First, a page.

BY ADAM SERRANO
CARSON, CALIF — The U.S. men's national team's first match of the new year didn't start well, but ended with some promising signs as the young forward tandem of Juan Agudelo and Teal Bunbury helped the United States salvage a point on opening night.
Bunbury scored a 75th-minute penalty kick drawn by Agudelo to tie the match after Esteban Paredes opened the scoring for Chile in front of a crowd of 18,580 at the Home Depot Center.
The match was a fast paced one with each side featuring players with little or no national team experience. Seven American players earned their first cap on Saturday night and the entire roster consisted of players with no more than six appearances with the national team, which made adjusting to the speed of the international game crucial.
The Americans struggled early on against a Chilean team that utilized its speed to put the home side under pressure at the start of the match. With the Gold Cup and other international matches on the horizon, Bradley was optimistic about how his young side handled the pace of the match.
"There was certainly some moments when we lost some balls and they were dangerous, but there was a strong response when we were down, which I thought was quite good," Bradley said. "When you have a lot of young guys in the camp at an end of everything you want to put it to the test and get a good picture of where people are and from that point it was excellent."
The U.S. team struggled to get close to goal and nearly conceded a goal off a free kick in the 6th minute of play. In the early stages, the United States was unable to create chances, but came close to taking the lead in the 12th minute when Dax McCarty fired an audacious strike from 40 yards that forced a save from Chilean goalkeeper Paulo Garces. Chile opened the scoring in the 53rd minute when Felipe Seymour fired in a cross to Paredes. The World Cup veteran, left unmarked by defender Marvell Wynne, slotted home the opening goal.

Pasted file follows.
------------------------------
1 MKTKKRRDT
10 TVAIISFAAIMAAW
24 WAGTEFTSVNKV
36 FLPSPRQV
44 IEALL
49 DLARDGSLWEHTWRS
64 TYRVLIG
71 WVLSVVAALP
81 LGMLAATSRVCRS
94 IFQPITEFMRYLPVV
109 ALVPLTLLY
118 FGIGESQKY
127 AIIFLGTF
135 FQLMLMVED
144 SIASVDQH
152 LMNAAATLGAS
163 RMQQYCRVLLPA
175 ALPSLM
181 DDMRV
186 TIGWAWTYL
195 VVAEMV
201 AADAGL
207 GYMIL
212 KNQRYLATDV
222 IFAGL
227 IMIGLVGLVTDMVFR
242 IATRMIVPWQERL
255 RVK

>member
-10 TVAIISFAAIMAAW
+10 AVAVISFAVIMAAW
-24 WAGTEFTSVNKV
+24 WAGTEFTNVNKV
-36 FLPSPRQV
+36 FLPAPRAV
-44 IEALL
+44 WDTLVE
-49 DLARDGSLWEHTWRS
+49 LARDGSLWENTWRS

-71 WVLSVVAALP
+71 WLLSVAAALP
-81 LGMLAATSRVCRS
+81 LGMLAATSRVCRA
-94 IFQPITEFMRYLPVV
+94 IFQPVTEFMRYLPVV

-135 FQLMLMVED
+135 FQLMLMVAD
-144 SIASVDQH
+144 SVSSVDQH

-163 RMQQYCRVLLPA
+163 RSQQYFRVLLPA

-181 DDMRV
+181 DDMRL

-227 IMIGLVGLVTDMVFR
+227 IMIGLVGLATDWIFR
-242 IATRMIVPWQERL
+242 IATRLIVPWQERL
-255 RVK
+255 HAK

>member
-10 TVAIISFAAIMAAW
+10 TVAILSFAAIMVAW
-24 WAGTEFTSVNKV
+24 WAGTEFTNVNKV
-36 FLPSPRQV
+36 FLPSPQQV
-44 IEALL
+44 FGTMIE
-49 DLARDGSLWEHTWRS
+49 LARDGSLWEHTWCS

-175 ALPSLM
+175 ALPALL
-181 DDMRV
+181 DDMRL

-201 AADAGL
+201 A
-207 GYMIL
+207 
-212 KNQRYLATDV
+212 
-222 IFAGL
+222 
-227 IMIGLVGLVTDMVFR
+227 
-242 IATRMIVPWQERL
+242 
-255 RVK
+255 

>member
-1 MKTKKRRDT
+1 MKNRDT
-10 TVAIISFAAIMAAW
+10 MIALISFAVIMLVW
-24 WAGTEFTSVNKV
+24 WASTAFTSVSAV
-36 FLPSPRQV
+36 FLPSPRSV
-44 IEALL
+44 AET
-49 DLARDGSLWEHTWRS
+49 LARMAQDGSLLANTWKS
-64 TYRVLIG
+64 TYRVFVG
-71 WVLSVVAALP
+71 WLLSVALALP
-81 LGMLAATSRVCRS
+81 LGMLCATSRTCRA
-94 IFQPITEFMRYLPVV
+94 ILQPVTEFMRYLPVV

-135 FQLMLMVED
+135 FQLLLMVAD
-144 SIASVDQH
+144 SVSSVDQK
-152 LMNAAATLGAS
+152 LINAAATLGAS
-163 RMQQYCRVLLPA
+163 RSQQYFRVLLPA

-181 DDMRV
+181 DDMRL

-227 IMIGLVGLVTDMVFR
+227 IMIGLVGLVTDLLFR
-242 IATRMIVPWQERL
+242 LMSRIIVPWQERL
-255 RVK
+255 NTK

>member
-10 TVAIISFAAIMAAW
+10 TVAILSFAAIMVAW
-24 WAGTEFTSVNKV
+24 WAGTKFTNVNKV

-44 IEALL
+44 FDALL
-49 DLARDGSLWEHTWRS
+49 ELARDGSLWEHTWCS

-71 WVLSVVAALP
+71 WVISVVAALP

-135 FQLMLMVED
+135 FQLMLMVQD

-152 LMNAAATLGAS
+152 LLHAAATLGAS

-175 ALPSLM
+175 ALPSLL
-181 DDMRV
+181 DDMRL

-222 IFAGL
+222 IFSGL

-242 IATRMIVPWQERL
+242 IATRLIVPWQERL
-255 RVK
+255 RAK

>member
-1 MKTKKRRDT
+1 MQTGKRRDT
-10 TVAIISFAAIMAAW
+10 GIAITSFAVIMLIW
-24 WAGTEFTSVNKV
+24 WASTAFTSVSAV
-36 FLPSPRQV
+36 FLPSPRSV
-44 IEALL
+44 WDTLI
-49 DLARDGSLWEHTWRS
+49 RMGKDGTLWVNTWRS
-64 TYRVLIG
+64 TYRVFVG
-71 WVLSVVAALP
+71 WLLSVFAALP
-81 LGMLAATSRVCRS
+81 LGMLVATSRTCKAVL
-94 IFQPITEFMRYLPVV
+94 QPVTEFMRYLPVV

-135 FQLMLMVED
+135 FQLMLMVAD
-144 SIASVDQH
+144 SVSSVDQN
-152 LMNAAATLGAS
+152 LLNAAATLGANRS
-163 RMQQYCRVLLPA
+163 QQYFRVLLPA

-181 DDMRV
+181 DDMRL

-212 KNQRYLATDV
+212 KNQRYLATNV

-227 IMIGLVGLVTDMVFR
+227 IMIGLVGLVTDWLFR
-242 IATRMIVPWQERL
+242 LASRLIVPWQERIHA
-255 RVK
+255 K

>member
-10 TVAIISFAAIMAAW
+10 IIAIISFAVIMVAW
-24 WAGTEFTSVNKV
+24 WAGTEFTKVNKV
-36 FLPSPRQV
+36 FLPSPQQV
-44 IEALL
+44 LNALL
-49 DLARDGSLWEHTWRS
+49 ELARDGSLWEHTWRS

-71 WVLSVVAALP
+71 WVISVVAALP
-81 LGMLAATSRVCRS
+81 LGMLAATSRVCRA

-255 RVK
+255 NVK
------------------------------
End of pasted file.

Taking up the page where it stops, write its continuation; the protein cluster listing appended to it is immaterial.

The U.s. team struggled to create chances in the first half, but drew a tangible spark from the inclusion of Bunbury and Agudelo in the 60th minute. The pair worked well to create attacks and put pressure on the Chilean defense, combining well with midfield distributor Mixx Diskerud.
The United States struck pay dirt in the 75th minute when Alejandro Bedoya worked a give-and-go with Agudelo, who drew a penalty after being tripped inside the box. Bunbury immediately called Agudelo off the penalty and slotted it home for his first international goal.
"We were down and we wanted to make something happen so I worked with Alejandro and we earned the penalty," said Agudelo. "Then Teal stepped up to take it and was very sure that he was going to make it. I'm just happy that we made it and I'll run up next time to take the next [penalty]."
Similar to the United States situation, Chile is approaching a vital 2011 with the Copa America in July. Following the match, head coach Marcelo Bielsa announced that he would be making an announcement on his coaching future with La Roja next week in Santiago. Bielsa's return for the Copa America has been in some doubt after disagreements with the Federation in the past.
The United States will take on its next opponent on February 9th facing Egypt in Cairo. Due to the success of the combination of Bunbury and Agudelo, the pair may have a chance of inclusion with the full squad. Throughout the camp, the pair have continued to work well and Bunbury — who Agudelo referred to as "like a brother" after the match — hopes that the two see more opportunities to work together in the future.
"Our chemistry is really going well and I'm looking to more games with him in the future," said Bunbury. "We're always trying to work well together and push one another to make each other better it really showed for us tonight."